The Association of Personal Injury Lawyers' vice-president Ian Walker has attacked the newly-formed Richard Grand Society as “elitist” and “self-congratulatory.
The new society for personal injury lawyers includes high-profile medical negligence specialist Rodger Pannone and is modelled on the US inner circle of Advocates.
Members must show 10 years in practice and recovery of at least £5m in a minimum of five personal injury or medical negligence cases, although these requirements can be waived in certain cases.
“I don't think it [the society] is something which should be supported or encouraged,” said Walker, stressing his opinions were his own and nothing to do with Apil.
But the society's founder member, John Cahill, of London firm Stewarts, claimed the group had been misunderstood and stressed the most important criterion was being regarded by colleagues “as of pre-eminence in the world of personal injury”.
Members “will be available to exchange information with each other on a day-to-day basis”, added Cahill, a head and spinal injury specialist.
But Walker said he would not join the society even if he was asked. “Mixed messages are going out about what the entry criteria are and what the group is going to do.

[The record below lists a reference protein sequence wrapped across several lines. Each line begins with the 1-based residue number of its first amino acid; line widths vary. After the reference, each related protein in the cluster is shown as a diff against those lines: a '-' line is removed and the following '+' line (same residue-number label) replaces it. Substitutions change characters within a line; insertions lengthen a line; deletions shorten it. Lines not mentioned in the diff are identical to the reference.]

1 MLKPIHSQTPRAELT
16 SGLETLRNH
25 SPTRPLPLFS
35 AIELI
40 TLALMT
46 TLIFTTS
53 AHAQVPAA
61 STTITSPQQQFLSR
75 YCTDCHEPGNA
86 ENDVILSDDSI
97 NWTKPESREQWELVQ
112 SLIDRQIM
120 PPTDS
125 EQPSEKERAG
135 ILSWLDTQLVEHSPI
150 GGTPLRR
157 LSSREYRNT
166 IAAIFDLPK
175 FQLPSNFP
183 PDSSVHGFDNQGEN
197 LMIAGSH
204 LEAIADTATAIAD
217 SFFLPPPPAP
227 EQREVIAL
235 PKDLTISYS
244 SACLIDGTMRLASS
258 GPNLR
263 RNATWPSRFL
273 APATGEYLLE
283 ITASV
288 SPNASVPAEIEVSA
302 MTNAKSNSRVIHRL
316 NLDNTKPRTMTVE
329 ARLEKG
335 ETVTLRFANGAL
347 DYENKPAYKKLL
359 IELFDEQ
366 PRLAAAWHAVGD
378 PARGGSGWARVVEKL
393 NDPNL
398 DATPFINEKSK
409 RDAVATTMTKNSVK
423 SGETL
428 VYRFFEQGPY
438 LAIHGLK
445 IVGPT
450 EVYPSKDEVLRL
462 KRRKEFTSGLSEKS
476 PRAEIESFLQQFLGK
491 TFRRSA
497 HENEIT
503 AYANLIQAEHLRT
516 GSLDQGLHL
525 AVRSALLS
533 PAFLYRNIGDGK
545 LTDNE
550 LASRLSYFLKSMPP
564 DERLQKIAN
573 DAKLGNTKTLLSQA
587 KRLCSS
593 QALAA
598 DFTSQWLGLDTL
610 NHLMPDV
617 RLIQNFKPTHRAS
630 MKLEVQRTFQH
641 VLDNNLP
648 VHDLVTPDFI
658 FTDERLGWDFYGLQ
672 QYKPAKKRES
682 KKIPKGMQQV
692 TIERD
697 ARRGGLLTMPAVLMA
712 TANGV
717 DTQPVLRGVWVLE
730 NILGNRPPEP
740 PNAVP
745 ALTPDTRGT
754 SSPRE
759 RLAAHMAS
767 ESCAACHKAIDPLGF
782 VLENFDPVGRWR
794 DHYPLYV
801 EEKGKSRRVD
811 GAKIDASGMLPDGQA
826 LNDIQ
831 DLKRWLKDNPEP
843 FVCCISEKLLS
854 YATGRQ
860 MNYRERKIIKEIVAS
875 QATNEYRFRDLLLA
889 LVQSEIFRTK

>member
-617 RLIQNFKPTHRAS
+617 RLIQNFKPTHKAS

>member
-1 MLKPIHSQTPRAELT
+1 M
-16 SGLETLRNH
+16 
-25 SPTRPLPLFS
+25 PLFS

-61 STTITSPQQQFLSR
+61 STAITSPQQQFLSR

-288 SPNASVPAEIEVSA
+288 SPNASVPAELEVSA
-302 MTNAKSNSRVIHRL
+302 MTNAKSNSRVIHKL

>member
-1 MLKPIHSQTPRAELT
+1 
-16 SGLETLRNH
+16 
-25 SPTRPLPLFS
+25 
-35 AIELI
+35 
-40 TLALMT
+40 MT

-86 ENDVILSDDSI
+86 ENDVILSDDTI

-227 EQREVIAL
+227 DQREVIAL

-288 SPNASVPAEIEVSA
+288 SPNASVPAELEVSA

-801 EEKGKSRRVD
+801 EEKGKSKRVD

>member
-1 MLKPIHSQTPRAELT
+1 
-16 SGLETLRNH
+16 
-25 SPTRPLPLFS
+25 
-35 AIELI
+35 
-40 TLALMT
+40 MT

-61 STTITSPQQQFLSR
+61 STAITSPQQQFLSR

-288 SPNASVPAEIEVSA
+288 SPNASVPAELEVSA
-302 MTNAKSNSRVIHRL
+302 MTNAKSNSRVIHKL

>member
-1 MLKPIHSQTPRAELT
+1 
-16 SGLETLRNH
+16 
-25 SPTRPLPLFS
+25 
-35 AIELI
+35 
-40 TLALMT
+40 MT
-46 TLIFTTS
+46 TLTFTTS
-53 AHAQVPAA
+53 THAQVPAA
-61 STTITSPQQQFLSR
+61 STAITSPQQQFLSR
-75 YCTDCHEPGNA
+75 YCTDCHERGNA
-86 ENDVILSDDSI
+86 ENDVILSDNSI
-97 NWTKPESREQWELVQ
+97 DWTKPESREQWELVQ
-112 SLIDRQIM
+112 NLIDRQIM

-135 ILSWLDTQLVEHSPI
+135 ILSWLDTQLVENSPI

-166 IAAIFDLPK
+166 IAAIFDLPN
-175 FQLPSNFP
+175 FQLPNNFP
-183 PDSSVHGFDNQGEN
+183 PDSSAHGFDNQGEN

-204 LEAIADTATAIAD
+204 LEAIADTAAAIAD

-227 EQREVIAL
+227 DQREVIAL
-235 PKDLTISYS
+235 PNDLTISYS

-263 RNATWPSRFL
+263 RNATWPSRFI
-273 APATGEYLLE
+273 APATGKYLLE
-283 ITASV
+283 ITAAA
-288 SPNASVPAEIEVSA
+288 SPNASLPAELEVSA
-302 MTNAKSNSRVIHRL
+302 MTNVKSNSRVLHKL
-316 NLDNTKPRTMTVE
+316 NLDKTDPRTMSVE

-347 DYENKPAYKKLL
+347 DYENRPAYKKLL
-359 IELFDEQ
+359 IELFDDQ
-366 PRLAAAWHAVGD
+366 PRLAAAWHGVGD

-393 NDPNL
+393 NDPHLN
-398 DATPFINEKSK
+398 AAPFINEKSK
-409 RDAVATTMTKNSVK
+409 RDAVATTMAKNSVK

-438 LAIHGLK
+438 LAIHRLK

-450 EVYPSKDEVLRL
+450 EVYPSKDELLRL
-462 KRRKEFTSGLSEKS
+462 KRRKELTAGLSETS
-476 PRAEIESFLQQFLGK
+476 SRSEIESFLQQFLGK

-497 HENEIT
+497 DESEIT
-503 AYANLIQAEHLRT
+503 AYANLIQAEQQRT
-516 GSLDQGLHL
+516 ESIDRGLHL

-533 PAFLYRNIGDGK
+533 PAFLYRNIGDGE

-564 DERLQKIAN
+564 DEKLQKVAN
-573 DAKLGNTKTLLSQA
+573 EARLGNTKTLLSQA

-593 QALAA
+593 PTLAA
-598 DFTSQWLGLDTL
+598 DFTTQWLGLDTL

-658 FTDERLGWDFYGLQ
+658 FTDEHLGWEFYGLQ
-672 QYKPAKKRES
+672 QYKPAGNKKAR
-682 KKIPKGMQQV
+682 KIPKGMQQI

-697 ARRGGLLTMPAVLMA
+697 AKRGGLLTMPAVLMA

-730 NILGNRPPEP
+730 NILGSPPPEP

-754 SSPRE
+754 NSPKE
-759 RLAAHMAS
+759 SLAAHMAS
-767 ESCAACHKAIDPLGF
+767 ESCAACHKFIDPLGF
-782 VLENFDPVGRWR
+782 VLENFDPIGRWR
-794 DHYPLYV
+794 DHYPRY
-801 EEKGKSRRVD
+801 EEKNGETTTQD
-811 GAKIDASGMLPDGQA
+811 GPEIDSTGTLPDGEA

“If they are going to exchange information which will benefit the client then that is great, but it sounds absolutely pointless to me to have a cosy dining club which does nothing for the client or the profession.”
Apil founder Pannone said the society would be formed by “elder statesmen” who could pool their expertise, exchange ideas, and comment on issues such as the Woolf reforms. “If it did turn out to be an elitist club then I wouldn't want to be a member,” he said.
Apil president Caroline Harmer said: “There is a danger the club may be misunderstood, but if a group of very specialised people who deal with the big value cases get together to swap information then that is likely to help the client.”